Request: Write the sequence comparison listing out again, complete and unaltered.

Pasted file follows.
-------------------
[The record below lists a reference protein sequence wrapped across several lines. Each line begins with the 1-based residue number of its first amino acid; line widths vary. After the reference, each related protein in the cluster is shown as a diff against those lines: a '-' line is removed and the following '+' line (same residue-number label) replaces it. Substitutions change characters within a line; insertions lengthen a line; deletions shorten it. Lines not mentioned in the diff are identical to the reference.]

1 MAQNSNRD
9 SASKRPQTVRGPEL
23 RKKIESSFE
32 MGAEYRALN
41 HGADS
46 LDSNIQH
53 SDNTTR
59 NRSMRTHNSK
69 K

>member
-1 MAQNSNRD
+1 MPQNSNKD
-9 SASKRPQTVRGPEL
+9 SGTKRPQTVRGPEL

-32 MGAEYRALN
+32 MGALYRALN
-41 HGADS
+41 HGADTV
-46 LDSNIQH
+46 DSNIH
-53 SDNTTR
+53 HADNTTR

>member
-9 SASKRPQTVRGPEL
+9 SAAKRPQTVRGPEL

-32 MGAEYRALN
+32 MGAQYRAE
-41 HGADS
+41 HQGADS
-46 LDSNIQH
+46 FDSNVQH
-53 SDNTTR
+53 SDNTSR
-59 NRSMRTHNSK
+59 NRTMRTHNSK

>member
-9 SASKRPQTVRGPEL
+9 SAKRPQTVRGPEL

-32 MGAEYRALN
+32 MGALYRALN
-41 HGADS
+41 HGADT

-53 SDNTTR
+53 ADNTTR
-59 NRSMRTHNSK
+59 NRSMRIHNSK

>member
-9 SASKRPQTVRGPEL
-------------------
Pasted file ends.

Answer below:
[The record below lists a reference protein sequence wrapped across several lines. Each line begins with the 1-based residue number of its first amino acid; line widths vary. After the reference, each related protein in the cluster is shown as a diff against those lines: a '-' line is removed and the following '+' line (same residue-number label) replaces it. Substitutions change characters within a line; insertions lengthen a line; deletions shorten it. Lines not mentioned in the diff are identical to the reference.]

1 MAQNSNRD
9 SASKRPQTVRGPEL
23 RKKIESSFE
32 MGAEYRALN
41 HGADS
46 LDSNIQH
53 SDNTTR
59 NRSMRTHNSK
69 K

>member
-1 MAQNSNRD
+1 MPQNSNKD
-9 SASKRPQTVRGPEL
+9 SGTKRPQTVRGPEL

-32 MGAEYRALN
+32 MGALYRALN
-41 HGADS
+41 HGADTV
-46 LDSNIQH
+46 DSNIH
-53 SDNTTR
+53 HADNTTR

>member
-9 SASKRPQTVRGPEL
+9 SAAKRPQTVRGPEL

-32 MGAEYRALN
+32 MGAQYRAE
-41 HGADS
+41 HQGADS
-46 LDSNIQH
+46 FDSNVQH
-53 SDNTTR
+53 SDNTSR
-59 NRSMRTHNSK
+59 NRTMRTHNSK

>member
-9 SASKRPQTVRGPEL
+9 SAKRPQTVRGPEL

-32 MGAEYRALN
+32 MGALYRALN
-41 HGADS
+41 HGADT

-53 SDNTTR
+53 ADNTTR
-59 NRSMRTHNSK
+59 NRSMRIHNSK

>member
-9 SASKRPQTVRGPEL